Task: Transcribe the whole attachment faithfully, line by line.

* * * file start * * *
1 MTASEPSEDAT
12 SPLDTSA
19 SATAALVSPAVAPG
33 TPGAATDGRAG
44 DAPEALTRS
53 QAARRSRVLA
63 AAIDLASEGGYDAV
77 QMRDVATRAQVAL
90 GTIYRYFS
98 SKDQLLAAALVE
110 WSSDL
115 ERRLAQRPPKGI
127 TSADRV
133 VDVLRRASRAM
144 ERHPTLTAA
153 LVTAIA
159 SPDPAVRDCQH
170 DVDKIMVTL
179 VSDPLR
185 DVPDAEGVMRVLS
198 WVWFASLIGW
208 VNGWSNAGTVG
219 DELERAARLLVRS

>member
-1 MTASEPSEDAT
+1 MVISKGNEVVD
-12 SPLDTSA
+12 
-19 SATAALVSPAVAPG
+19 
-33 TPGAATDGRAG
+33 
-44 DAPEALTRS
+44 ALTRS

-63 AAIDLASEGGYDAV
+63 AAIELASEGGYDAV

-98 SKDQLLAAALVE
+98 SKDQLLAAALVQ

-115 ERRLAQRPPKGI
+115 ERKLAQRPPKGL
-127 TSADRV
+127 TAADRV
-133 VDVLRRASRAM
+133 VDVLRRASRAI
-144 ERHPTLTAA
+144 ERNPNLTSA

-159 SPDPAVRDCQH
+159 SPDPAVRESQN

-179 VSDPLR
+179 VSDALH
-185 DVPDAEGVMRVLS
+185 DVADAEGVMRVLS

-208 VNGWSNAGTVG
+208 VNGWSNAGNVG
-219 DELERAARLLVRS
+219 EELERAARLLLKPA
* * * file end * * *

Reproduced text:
1 MTASEPSEDAT
12 SPLDTSA
19 SATAALVSPAVAPG
33 TPGAATDGRAG
44 DAPEALTRS
53 QAARRSRVLA
63 AAIDLASEGGYDAV
77 QMRDVATRAQVAL
90 GTIYRYFS
98 SKDQLLAAALVE
110 WSSDL
115 ERRLAQRPPKGI
127 TSADRV
133 VDVLRRASRAM
144 ERHPTLTAA
153 LVTAIA
159 SPDPAVRDCQH
170 DVDKIMVTL
179 VSDPLR
185 DVPDAEGVMRVLS
198 WVWFASLIGW
208 VNGWSNAGTVG
219 DELERAARLLVRS

>member
-1 MTASEPSEDAT
+1 MVISKGNEVVD
-12 SPLDTSA
+12 
-19 SATAALVSPAVAPG
+19 
-33 TPGAATDGRAG
+33 
-44 DAPEALTRS
+44 ALTRS

-63 AAIDLASEGGYDAV
+63 AAIELASEGGYDAV

-98 SKDQLLAAALVE
+98 SKDQLLAAALVQ

-115 ERRLAQRPPKGI
+115 ERKLAQRPPKGL
-127 TSADRV
+127 TAADRV
-133 VDVLRRASRAM
+133 VDVLRRASRAI
-144 ERHPTLTAA
+144 ERNPNLTSA

-159 SPDPAVRDCQH
+159 SPDPAVRESQN

-179 VSDPLR
+179 VSDALH
-185 DVPDAEGVMRVLS
+185 DVADAEGVMRVLS

-208 VNGWSNAGTVG
+208 VNGWSNAGNVG
-219 DELERAARLLVRS
+219 EELERAARLLLKPA